I'm toying with using kickstart config files to do automated installations for both Fedora & Ubuntu, and using post-installation commands to run Ansible configs to produce fully provisioned machines with no or little user input.

I'd love to be able to do this for Elementary, as I am keen to get some friends/family on this ideal distro, and I'd like to be able to spin up tailored installations quickly and effortlessly.

Even just being able to set all of the usual options in the installer without any input would be great.

Is anything like this possible?

1 Answer 1


elementary OS currently (5.1) uses the Ubuntu Ubiquity installer. So if you have a method of producing automated installs for Ubuntu images, then this should in theory work for elementary OS images too. Though this isn't a use case the development team tests or verifies, so it's possible you may hit snags along the way.

However, the currently unreleased elementary OS 6.0 version will use a different installer, so your method probably won't work in future versions.

The usual way to do this kind of thing is to install the OS once with the desired settings and then produce a disk image from this that you can deploy to other locations.

In theory, if you delete the user you created during installation (so there are no users left), the login screen should guide you through creating a user and doing initial settings. Though I wouldn't recommend testing this on your production system! So it would be possible to create an image of elementary OS in this state to give a fresh "first run" experience.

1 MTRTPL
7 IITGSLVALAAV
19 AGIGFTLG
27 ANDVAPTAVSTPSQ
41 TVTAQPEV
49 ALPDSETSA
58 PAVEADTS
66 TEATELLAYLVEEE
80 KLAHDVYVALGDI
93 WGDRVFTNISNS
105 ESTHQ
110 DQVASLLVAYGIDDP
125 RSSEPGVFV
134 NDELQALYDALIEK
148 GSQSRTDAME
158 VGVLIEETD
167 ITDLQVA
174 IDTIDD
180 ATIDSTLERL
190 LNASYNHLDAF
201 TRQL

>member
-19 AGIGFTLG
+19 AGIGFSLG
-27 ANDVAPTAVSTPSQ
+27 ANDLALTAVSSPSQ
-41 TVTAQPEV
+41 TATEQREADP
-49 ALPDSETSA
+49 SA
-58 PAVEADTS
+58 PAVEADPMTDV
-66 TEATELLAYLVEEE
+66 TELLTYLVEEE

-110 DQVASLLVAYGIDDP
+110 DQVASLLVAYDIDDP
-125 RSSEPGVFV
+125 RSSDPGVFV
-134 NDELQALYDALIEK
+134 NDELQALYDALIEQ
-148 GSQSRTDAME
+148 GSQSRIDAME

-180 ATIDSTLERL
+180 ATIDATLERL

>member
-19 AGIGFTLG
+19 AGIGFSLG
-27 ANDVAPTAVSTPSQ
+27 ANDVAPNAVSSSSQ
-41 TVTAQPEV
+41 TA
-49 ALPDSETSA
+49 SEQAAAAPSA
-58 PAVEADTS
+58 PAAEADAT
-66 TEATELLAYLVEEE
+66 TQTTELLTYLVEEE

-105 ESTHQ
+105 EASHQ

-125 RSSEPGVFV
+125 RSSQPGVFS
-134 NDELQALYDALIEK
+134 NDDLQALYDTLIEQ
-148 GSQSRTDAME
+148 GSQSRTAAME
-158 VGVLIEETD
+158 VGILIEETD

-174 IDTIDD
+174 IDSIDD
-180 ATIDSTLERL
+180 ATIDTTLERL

• Thanks very much for the info! When you suggest creation of a custom image, does one usually do this with Clonezilla or the like? Commented Nov 10, 2020 at 22:55
  • Yes, Clonezilla is a good option. It's not always the most user-friendly thing, but I've used it in the past to create fully automated images that can be network or USB booted to deploy an image in a hands-off fashion. Commented Nov 11, 2020 at 9:35
  • It's a good tip. I've used it in the past to make backup images of my main machine, so I'm aware of its capabilities, but it hadn't occurred to me to use it this way. Now that I think of it in the back of my mind I knew of the use of disk imaging software for OS deployments. I was just stuck on this idea of automating installation from a fresh ISO. But I suppose it's not overly onerous to install & image Elementary at each new release and see if I can fully automate everything from the image with Clonezilla. Thanks again! Commented Nov 11, 2020 at 9:53

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